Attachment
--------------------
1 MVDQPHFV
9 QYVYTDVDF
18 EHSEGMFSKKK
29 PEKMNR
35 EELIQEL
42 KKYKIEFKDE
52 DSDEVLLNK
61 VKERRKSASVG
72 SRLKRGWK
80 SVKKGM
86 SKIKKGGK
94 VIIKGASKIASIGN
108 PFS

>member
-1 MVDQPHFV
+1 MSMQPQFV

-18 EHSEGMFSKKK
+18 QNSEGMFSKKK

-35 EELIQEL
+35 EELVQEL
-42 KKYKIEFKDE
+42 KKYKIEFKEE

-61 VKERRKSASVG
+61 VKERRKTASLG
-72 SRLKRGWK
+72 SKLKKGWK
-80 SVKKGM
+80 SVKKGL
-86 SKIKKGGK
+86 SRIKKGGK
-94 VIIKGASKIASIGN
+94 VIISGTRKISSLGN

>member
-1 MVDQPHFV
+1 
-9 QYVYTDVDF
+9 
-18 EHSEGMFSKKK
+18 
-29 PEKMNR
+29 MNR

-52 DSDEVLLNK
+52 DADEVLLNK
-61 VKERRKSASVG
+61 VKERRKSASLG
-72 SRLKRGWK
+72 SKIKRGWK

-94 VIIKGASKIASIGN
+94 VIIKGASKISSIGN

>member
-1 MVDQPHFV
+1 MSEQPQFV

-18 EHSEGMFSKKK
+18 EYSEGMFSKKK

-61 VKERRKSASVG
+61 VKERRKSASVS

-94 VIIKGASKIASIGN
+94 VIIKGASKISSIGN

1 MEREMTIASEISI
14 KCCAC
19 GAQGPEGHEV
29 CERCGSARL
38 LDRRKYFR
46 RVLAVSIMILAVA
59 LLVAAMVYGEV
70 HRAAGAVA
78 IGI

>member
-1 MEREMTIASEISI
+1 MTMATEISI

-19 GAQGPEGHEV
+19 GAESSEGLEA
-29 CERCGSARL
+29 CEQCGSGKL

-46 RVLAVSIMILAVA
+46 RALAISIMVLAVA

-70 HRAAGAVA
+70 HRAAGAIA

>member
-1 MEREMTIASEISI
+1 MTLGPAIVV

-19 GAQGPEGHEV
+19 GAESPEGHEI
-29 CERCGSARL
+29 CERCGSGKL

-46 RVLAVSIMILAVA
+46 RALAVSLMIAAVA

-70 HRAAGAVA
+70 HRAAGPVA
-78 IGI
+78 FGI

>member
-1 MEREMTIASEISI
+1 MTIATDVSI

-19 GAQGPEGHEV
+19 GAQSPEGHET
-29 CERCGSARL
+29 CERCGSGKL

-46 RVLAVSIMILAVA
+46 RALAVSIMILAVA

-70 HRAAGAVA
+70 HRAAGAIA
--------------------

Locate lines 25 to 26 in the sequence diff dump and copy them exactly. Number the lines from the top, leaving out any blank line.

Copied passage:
-72 SRLKRGWK
+72 SKLKKGWK